“We have been pushing FinCEN to do both commercial and residential real estate,” Kalman said. “My sense is that they’re moving towards comprehensive rules around residential real estate, and I still think they’re trying to figure out if they have enough information because commercial transactions are much more complicated.”
FinCEN’s December 2021 request for input in part sought to address the question of how much commercial real estate transactions can be regulated without imposing undue burdens on the professionals involved, given the wider array of methods for investing in commercial real estate—for example, through CMBS bonds.
Yet if stricter regulations are imposed on investment in residential real estate, but not commercial transactions, money launderers would just “play a game of whack-a-mole” and switch their hiding places from one sector to the other, according to Zoe Reiter, co-founder of the advocacy group Anti-Corruption Data Collective. “We need to strike while the fire is hot and the attention is there,” she noted.
Right now, residential real estate is getting the bulk of illicit money, in spite of the fact that there are a few more regulations surrounding it, such as a Geographic Targeting Order requiring U.S. title insurers to identify the natural persons behind the shell companies used in all-cash residential purchases, according to Kalman.
Jyotswaroop Bawa, chief of organizing and campaigns with the California Reinvestment Coalition, noted that it was suspicious when during a period of ultra-low interest rates, 75% of limited liability corporations purchasing homes across the country were using all cash. “If these were small investors it would be silly not to borrow money when interest rates were low,” Bawa said. “I think it raised some red flags of who these people are who are buying property with all cash.”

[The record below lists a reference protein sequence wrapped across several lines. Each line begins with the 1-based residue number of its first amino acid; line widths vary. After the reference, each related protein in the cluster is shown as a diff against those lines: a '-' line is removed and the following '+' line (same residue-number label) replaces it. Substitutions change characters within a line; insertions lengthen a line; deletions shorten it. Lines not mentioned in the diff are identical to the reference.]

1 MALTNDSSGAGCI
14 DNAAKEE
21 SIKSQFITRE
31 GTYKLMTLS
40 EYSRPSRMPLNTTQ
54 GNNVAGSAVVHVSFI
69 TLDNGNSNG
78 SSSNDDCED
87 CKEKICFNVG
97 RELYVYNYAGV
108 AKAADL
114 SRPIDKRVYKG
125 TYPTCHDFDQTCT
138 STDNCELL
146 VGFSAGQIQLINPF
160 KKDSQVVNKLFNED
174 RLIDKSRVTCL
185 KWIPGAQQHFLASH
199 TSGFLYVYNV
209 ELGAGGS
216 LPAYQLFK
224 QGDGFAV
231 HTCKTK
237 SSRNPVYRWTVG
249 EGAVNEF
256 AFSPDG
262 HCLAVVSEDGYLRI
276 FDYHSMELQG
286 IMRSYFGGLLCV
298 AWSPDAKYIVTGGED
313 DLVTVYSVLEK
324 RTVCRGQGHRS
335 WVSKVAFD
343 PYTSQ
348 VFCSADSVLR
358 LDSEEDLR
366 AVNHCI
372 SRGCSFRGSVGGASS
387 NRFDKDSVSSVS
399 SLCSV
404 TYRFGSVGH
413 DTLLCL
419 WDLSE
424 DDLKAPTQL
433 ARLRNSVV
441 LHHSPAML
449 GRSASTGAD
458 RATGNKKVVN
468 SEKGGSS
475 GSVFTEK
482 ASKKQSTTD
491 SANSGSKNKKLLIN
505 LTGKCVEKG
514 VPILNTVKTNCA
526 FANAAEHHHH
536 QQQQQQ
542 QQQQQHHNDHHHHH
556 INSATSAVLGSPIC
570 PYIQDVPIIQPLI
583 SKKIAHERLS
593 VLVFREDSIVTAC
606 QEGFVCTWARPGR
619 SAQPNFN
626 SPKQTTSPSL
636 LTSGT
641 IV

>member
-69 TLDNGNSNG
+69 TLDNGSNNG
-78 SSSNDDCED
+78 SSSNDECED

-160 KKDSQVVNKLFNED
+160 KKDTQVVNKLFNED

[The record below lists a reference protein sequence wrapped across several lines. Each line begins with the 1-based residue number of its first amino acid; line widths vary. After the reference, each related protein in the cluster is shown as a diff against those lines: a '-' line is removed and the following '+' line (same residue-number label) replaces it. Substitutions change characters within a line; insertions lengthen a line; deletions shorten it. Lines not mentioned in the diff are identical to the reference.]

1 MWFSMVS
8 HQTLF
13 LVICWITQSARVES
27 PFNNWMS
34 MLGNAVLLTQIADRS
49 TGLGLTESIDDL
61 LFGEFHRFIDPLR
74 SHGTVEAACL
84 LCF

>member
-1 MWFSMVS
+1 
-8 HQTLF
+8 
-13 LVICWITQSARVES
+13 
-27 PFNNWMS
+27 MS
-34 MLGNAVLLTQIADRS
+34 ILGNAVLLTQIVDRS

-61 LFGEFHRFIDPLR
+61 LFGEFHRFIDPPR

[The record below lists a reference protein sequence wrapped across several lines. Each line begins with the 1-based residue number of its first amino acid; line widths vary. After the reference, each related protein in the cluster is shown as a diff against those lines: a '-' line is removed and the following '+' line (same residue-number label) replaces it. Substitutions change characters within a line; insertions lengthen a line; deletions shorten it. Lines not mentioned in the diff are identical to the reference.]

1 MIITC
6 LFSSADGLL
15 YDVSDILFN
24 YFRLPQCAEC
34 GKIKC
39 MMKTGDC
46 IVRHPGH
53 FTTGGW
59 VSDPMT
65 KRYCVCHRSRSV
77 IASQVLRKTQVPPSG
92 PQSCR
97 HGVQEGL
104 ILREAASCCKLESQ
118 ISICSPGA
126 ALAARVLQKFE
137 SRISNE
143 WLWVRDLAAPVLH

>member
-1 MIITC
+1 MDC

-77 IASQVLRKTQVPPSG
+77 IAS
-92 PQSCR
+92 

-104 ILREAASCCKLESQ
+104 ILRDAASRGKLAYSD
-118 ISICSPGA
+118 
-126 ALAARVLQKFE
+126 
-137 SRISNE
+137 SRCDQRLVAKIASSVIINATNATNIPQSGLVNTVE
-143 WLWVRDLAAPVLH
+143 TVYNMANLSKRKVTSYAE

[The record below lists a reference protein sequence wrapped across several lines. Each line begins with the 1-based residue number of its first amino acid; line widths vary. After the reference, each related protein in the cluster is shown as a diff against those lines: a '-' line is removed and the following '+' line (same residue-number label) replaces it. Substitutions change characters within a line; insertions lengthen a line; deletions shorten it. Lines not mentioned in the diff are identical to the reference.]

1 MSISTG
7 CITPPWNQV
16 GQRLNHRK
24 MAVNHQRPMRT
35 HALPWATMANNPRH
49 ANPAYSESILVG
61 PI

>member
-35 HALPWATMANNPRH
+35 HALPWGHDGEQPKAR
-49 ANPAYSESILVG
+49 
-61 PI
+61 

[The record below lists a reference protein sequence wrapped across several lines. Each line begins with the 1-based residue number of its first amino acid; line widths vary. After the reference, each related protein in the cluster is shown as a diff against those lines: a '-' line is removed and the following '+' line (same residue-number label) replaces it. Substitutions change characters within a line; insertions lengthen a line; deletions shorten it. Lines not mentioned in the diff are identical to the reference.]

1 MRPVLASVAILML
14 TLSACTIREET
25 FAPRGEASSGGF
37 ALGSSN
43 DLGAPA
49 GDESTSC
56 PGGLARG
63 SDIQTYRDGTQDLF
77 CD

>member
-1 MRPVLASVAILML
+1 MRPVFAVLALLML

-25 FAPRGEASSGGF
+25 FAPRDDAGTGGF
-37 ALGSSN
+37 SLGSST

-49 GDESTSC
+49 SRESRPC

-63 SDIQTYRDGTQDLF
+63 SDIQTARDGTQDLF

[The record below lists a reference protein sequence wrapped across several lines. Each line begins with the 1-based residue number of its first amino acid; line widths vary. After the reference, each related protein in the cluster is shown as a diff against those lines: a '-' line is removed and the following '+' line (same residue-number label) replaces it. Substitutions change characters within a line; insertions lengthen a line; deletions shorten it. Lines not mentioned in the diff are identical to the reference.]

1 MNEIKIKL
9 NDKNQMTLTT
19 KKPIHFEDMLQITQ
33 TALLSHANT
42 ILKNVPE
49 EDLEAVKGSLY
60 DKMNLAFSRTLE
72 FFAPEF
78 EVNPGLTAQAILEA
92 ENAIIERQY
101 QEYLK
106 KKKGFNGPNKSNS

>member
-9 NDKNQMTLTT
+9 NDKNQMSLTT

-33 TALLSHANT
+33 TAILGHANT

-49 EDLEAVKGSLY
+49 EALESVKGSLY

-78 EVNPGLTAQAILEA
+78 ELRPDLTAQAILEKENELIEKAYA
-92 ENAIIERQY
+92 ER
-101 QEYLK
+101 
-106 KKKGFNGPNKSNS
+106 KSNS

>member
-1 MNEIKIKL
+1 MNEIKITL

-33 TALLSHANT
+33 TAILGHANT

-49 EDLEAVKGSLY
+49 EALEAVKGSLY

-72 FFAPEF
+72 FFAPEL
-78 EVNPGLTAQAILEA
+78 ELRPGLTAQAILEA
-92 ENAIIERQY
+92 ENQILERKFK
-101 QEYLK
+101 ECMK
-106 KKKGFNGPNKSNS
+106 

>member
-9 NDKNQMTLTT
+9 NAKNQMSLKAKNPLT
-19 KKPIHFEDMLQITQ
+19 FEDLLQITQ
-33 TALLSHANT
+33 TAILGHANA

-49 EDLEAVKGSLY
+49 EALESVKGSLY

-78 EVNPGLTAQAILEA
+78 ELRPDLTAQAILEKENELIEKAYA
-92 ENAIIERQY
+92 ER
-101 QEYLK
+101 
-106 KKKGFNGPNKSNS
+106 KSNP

Kalman and other supports of stricture regulations for both commercial and residential real estate transactions noted that the rules FinCEN was considering should be easy for fund managers and others to implement and won’t hinder companies from finding legitimate investors for their ventures. They come down to doing basic checks on who the potential investors are rather than asking for full-scale investigations to prove wrongdoing, he noted.
While there’s always a learning curve with new regulations, the rules being reviewed for adoption by FinCEN don’t appear onerous from either a time or financial standpoint, according to Tom Cardamone, president and CEO of GFI. In fact, partnerships and funds that have been raising money for their ventures from reputable sources won’t be negatively affected by them at all, he said. The rules will only “adversely affect” real estate professionals who take investments from shady characters who are opaque about where their money comes from while funneling it through corporate entities, LLCs and trusts, so their true beneficial owners aren’t known, Cardamone noted.
As it stands today, private equity, hedge funds and other entities that specialize in alternative investments have no responsibility to know who they are raising capital from, according to Kalman.
“Maybe I’m naive, but while there’s a lot of dirty money in a multi-trillion-dollar system, it’s still not a majority of the money,” he said. “I don’t think that either the real estate market or private investment market are suddenly going to see a downturn because they’re losing dirty money. I do think it’s going to remove some of the money from the system, and that’s critically important because we’re making it harder for these bad actors to steal, hide and launder and live off the proceeds of illicit funds. But we’re not going to see a downturn in investment returns with these rules.”
“I would like to think fund managers are getting most of their money from people who don’t have ill-gotten gains and haven’t gotten their money from trafficking, corruption or embezzlement,” echoed Reiter. “I think most are doing the right thing, but I think we need to make it a lot harder for the corrupt and criminals to launder money through private investment and real estate.”